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The Sci-Fi Brain: Narratives in Neuroscience and Popular Culture

Alftberg, Åsa LU and Bengtsen, Peter LU (2018) In Culture Unbound. Journal of Current Cultural Research 10(1). p.11-30
Abstract
The connection between neuroscience, popular media and lay perceptions of the brain involves the framing of complex scientific processes and results through familiar cultural narratives and metaphors. Such narratives are often built on the premise that neuroscience, with the help of powerful new technologies, will finally solve the mysteries of brain and mind, consciousness and morality. At the same time, popular culture – especially the science fiction genre – tends to focus on worst case scenarios of the implementation of technology. This article explores cultural narratives of what the brain is and how it functions in two different contexts – among neuroscientists and within popular culture. In particular, narratives about technology... (More)
The connection between neuroscience, popular media and lay perceptions of the brain involves the framing of complex scientific processes and results through familiar cultural narratives and metaphors. Such narratives are often built on the premise that neuroscience, with the help of powerful new technologies, will finally solve the mysteries of brain and mind, consciousness and morality. At the same time, popular culture – especially the science fiction genre – tends to focus on worst case scenarios of the implementation of technology. This article explores cultural narratives of what the brain is and how it functions in two different contexts – among neuroscientists and within popular culture. In particular, narratives about technology and the malleable brain as well as the notion of the mad scientist are studied. The article explores how these narratives are presented and used in popular culture and how neuroscientists relate to the narratives when describing their work. There is a contrast, but also a blurring of boundaries, between actual research carried out and the fictional portrayals of scientists constructing, or altering, fully functional brains. This to some extent serves as a background for the public’s understanding of, and attitude towards, neuroscience – something that must be taken into consideration when dealing with the therapeutic treatment of patients. The narratives of neuroscience in popular culture are to some extent shaped by actual scientific practices and findings, but neuroscience is also influenced by laypeople’s perceptions, which often have their roots in the narratives of popular culture. (Less)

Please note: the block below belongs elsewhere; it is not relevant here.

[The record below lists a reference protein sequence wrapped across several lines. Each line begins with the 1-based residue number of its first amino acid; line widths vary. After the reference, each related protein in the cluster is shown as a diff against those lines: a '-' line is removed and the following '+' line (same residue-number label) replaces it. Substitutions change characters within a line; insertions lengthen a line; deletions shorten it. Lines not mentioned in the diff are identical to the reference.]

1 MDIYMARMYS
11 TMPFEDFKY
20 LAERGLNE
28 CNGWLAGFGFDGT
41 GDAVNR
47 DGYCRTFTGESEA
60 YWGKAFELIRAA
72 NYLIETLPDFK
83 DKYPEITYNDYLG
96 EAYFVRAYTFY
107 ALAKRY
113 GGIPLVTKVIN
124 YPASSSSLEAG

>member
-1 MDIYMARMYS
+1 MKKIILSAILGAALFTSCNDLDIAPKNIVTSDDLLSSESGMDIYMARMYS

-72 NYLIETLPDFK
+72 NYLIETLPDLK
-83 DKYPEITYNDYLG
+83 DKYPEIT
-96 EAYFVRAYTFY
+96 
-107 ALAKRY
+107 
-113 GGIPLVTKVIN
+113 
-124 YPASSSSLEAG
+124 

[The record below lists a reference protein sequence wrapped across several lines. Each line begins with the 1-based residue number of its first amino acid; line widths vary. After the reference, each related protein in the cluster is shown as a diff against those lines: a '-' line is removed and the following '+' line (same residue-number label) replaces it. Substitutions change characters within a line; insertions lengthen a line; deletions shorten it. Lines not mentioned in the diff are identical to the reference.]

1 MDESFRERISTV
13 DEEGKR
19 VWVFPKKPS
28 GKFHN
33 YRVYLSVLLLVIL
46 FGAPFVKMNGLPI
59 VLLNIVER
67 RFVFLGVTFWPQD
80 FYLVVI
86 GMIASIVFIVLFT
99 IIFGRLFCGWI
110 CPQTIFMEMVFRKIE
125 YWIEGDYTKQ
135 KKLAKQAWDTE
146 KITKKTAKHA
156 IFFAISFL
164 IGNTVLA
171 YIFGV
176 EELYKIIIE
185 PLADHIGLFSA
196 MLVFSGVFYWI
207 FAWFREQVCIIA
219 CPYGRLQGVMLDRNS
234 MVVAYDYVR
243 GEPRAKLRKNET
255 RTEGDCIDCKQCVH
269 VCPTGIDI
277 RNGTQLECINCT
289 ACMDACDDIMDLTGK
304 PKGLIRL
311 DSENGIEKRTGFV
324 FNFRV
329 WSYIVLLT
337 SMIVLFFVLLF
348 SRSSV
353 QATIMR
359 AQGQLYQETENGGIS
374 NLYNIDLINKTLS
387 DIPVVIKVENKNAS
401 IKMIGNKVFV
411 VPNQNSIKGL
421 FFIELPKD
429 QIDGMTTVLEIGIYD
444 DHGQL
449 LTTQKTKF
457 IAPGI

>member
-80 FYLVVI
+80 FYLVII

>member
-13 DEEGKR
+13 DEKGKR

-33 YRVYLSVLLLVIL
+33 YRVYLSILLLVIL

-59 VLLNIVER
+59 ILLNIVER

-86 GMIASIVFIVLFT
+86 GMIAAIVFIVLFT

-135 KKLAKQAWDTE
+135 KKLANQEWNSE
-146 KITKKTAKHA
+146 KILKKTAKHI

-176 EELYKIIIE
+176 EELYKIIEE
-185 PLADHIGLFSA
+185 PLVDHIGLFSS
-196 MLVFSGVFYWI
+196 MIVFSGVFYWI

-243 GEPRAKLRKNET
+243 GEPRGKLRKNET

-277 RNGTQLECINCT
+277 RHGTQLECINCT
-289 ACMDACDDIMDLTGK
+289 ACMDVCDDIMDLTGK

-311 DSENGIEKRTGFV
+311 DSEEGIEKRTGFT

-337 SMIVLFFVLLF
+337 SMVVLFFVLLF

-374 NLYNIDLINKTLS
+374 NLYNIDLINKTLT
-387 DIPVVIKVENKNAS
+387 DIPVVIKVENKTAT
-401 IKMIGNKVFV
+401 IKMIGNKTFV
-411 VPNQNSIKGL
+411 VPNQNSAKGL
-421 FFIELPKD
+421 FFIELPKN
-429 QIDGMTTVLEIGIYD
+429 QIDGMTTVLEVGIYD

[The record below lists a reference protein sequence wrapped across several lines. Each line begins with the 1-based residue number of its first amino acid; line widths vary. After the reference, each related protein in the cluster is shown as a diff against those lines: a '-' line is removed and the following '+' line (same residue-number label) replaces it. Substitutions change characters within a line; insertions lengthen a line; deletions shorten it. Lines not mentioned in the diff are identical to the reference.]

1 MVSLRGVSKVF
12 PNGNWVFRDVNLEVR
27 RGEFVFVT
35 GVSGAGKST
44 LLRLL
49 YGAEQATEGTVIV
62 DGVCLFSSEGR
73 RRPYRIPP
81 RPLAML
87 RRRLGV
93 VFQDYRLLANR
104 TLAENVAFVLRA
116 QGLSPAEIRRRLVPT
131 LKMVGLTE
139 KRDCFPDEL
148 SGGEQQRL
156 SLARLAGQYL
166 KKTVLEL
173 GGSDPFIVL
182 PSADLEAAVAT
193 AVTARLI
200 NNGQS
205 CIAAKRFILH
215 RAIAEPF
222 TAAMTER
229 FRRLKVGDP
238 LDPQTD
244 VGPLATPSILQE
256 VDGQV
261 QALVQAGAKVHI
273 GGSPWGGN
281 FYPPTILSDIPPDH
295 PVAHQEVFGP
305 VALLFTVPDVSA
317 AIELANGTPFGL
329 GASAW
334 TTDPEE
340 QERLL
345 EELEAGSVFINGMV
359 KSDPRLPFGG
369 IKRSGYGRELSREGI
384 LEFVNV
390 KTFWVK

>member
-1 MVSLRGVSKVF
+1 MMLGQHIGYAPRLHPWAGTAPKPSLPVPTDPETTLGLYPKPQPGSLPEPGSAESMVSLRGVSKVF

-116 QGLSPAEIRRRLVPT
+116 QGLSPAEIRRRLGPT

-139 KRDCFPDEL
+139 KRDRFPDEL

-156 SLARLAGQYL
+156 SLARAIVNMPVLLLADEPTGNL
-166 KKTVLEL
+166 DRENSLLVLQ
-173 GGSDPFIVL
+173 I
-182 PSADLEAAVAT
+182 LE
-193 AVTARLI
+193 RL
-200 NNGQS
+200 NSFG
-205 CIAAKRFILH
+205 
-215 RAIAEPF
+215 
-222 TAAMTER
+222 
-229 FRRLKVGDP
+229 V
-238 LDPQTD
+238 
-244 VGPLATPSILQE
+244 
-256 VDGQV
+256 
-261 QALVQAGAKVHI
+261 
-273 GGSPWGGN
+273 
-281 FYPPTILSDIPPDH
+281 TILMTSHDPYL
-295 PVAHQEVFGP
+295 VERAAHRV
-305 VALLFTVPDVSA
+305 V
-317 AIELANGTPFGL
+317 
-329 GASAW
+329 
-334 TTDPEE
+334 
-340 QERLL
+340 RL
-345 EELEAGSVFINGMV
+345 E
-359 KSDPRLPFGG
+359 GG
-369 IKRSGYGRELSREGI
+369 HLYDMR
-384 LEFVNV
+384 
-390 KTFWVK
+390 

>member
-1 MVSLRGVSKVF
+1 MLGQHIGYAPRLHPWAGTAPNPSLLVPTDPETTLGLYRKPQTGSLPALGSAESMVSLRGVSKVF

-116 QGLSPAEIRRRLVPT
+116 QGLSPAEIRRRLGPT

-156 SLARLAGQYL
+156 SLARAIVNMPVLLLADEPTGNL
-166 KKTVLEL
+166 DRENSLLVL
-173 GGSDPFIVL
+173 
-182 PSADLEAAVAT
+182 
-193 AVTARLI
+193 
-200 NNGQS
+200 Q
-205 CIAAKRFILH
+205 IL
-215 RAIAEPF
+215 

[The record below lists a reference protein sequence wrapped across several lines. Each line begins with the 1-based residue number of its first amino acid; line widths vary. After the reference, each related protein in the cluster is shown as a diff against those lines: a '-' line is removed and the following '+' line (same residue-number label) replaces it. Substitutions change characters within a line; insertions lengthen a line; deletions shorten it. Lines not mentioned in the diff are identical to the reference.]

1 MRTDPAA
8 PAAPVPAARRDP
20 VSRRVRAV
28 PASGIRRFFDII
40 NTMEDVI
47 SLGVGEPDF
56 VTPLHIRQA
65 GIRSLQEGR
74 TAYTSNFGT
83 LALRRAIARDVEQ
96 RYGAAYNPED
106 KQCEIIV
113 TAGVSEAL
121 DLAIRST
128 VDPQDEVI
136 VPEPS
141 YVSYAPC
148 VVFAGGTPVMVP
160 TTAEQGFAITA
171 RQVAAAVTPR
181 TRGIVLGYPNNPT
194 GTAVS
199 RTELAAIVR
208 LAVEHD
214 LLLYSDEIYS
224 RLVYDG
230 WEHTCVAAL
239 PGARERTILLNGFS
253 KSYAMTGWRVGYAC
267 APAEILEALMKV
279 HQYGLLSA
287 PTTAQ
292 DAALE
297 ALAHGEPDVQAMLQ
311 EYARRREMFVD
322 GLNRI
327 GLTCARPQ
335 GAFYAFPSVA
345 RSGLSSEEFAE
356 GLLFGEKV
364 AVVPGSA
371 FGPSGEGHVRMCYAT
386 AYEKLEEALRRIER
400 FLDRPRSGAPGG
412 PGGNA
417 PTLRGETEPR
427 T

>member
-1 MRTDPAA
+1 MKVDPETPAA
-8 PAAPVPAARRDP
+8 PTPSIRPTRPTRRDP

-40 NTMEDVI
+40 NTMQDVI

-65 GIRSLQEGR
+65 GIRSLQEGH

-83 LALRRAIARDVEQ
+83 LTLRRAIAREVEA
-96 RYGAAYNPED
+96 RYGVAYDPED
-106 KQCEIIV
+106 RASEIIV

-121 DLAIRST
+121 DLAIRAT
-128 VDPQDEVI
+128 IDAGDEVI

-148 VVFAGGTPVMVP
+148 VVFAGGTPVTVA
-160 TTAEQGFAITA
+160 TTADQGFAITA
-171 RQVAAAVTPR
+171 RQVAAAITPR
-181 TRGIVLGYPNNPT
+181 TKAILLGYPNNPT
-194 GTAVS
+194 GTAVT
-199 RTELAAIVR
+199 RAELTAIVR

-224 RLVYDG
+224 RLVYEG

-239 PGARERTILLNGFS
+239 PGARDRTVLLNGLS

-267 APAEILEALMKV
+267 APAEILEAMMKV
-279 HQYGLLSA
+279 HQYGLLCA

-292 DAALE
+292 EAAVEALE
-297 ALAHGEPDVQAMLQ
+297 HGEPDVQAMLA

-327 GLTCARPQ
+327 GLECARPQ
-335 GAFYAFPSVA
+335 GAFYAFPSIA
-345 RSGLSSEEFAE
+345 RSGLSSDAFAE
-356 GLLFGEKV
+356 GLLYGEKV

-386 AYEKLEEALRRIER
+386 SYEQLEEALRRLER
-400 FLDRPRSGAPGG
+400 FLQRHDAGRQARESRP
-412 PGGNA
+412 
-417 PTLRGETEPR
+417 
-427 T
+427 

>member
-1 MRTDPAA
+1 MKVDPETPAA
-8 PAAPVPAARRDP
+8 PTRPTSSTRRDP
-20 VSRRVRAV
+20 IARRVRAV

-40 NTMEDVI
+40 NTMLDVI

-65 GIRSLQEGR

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author
organization
publishing date
type
Contribution to journal
publication status
published
subject
keywords
medical humanities, neuroscience, neurologi, science fiction, popular culture, popular culture narratives, narratives, framing, Dollhouse, Joss Whedon, Buffy the Vampire Slayer, Firefly
in
Culture Unbound. Journal of Current Cultural Research
volume
10
issue
1
pages
20 pages
publisher
Linköping University Electronic Press
external identifiers
  • scopus:85045725870
ISSN
2000-1525
language
English
LU publication?
yes
id
c371dddf-3165-454c-8f68-242a36d869cb
alternative location
https://www.academia.edu/36449213/
date added to LUP
2018-02-26 09:24:51
date last changed
2018-05-29 09:45:01
@article{c371dddf-3165-454c-8f68-242a36d869cb,
  abstract     = {The connection between neuroscience, popular media and lay perceptions of the brain involves the framing of complex scientific processes and results through familiar cultural narratives and metaphors. Such narratives are often built on the premise that neuroscience, with the help of powerful new technologies, will finally solve the mysteries of brain and mind, consciousness and morality. At the same time, popular culture – especially the science fiction genre – tends to focus on worst case scenarios of the implementation of technology. This article explores cultural narratives of what the brain is and how it functions in two different contexts – among neuroscientists and within popular culture. In particular, narratives about technology and the malleable brain as well as the notion of the mad scientist are studied. The article explores how these narratives are presented and used in popular culture and how neuroscientists relate to the narratives when describing their work. There is a contrast, but also a blurring of boundaries, between actual research carried out and the fictional portrayals of scientists constructing, or altering, fully functional brains. This to some extent serves as a background for the public’s understanding of, and attitude towards, neuroscience – something that must be taken into consideration when dealing with the therapeutic treatment of patients. The narratives of neuroscience in popular culture are to some extent shaped by actual scientific practices and findings, but neuroscience is also influenced by laypeople’s perceptions, which often have their roots in the narratives of popular culture.},
  author       = {Alftberg, Åsa and Bengtsen, Peter},
  issn         = {2000-1525},
  keyword      = {medical humanities,neuroscience,neurologi,science fiction,popular culture,popular culture narratives,narratives,framing,Dollhouse,Joss Whedon,Buffy the Vampire Slayer,Firefly},
  language     = {eng},
  month        = {04},
  number       = {1},
  pages        = {11--30},
  publisher    = {Linköping University Electronic Press},
  series       = {Culture Unbound. Journal of Current Cultural Research},
  title        = {The Sci-Fi Brain: Narratives in Neuroscience and Popular Culture},
  volume       = {10},
  year         = {2018},
}